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7 Must-Have Affordable Travel Accessories

26 Feb

If you’re like me, you always see articles proclaiming the things every traveler MUST have. And then you click on the link and find that it contains a $300 carry-on, a $70 neck pillow, $250 noise-canceling headphones, and probably an $800 portable white noise machine (“for silencing the obnoxious noises of warmed nut bowls clanking against the porcelain china when you’re sitting in first class!”).

But never fear – you can find affordable travel accessories that will make your life infinitely easier, whether on the ground or in the air. These are some of my favorites:

1. eBags Packing Cubes: $23-36


These things are amazing. A former boss and excellent friend of mine got them for me when I was packing to spend six months in Israel and expounded on their virtues to an unbelieving Past Allie, just like Current Allie is doing to a likely unbelieving Current Reader. But seriously, they make my life so much easier when I’m traveling. I have the set of three large cubes, but you can buy them in any size combination or color choice.

The brightly-colored part is super durable and super thin nylon, and the darker part on top is mesh – so you’ll never have to force your underwear into a 2-gallon Ziploc bag and squeeze all the air out as hard as you can before zipping it ever again. These squish down when there’s room to squish down, but stay intact when you want them to stay intact. Since two of these fit comfortably in your average suitcase, my brilliant strategy is that I fill one with shirts and the other with socks, bras, and underwear. Then, when I’m going home at the end of the trip, I reorganize to fill one with clean laundry and the other with dirty. It makes my life so stupidly simple, both while traveling and when I get home.

2. A good water bottle: $13-18


You know what they say: a good water bottle is hard to find. Or something along those lines, anyway. I always bring an empty reusable water bottle with me to the airport, because once I’m through security I can fill it for free, potentially saving myself several dollars per year! …And it helps the environment. At O’Hare, they have those automatic water bottle refill stations that count how many plastic bottles have been saved by using them, so I always feel good about myself.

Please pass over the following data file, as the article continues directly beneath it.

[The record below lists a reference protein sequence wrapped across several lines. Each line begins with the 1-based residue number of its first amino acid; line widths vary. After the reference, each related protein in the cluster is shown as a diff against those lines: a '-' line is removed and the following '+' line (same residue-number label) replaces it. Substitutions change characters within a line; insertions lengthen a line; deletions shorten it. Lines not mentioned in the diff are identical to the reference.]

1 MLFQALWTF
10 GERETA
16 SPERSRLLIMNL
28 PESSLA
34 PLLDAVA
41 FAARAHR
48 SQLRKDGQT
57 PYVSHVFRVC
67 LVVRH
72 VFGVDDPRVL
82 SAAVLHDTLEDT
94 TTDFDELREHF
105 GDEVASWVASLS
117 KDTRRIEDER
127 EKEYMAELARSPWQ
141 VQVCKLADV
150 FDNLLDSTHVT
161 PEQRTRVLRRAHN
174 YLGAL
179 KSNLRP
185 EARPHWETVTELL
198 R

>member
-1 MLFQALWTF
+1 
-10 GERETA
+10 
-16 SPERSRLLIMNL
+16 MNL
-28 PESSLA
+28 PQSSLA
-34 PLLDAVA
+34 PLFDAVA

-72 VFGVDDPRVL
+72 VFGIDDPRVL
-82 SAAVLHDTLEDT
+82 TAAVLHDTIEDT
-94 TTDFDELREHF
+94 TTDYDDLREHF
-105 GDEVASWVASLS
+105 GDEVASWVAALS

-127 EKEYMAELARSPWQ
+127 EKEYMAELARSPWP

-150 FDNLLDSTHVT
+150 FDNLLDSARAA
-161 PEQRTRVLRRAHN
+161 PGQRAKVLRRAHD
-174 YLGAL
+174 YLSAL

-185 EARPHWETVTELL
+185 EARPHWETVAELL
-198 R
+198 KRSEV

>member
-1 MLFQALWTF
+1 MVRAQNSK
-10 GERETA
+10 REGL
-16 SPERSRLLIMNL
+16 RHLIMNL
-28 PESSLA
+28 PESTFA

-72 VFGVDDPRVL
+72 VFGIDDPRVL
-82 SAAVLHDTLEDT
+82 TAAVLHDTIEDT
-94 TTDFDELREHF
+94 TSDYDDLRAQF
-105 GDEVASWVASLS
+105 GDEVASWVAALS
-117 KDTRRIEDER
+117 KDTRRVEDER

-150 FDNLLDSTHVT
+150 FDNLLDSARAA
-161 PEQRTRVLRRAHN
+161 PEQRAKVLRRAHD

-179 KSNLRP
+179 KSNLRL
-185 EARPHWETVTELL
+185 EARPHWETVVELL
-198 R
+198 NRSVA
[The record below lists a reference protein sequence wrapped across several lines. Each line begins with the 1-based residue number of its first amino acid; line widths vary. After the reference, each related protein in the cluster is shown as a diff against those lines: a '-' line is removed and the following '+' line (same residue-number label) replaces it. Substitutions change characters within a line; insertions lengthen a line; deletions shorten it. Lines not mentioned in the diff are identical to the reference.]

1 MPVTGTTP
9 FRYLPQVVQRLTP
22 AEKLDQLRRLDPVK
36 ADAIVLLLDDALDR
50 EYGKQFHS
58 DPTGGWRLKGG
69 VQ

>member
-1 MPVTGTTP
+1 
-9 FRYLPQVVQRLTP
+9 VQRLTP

Anyway, a good water bottle for air travel has to fulfill several requirements. It has to be leak-proof or spill-proof (why, oh why, do airlines not provide cupholders?). It can’t be the kind with a straw that you bite to access (because, as I discovered once, the change in pressure will send water shooting into your mouth as soon as you bite and thus drown you or drench your face and shirt). It probably shouldn’t be one without a cap (considering the number of things your water bottle will be rubbing against in various bags and seat pockets, you really don’t want to put your mouth directly on something unprotected). I’ve had excellent luck so far with the Camelbak Chute, but you can play around with whatever fits your needs best.

3. Travel jewelry wallet: $8-35


I once read that to pack necklaces and prevent them from tangling, you should wrap them around a pencil. After attempting this several times, I concluded that the suggester has never experienced gravity, as necklaces would just slide right off. Taping them seemed silly (and bad for the necklace), and then they usually fell off anyway (what? I tried it!).

So many, many moons ago, my mom got me a jewelry wallet, at the time from The Container Store. After I lost it due to intense flea-related cleaning (a lot of our stuff accidentally ended up in the garbage that week), we searched high and low for a new one, but it always evaded capture. Somehow, my mom found it again a few years ago – but I am unable to track down a good link to provide you with myself. But if you search “travel jewelry wallet”, you can find many excellent options.

Anyway, this is a must-have if you’re bringing multiple necklaces and/or earrings. Individual slots let you clasp necklaces through them so that they can’t tangle in transit, and a strip of leather with holes poked through makes for a perfect earring holder. Mine also has a zip pouch in the middle, which is great for bracelets and other items that are too big for the other sections. Plus, when you close it, it looks like a large wallet (hence the name) and slides easily into a backpack for travel.

4. Drawstring bag: $5-20


I love traveling with these for lots of reasons. They fit the entire contents of my purse as well as a water bottle, travel guide, and any other required accessories. They’re much more thief-proof than a backpack, as the bag’s own weight keeps it closed when it’s slung over your shoulders. And, the best part – I can make my boyfriend take turns carrying it, instead of just me carrying everything in my purse for everyone.

To be honest, I’ve never paid for one of these in my entire life – I always get them as swag, thanks to college, a job, and a sporting team. But you can find an entire category of them on Amazon with every logo and color and price you can imagine.

5. Organizer: $12-25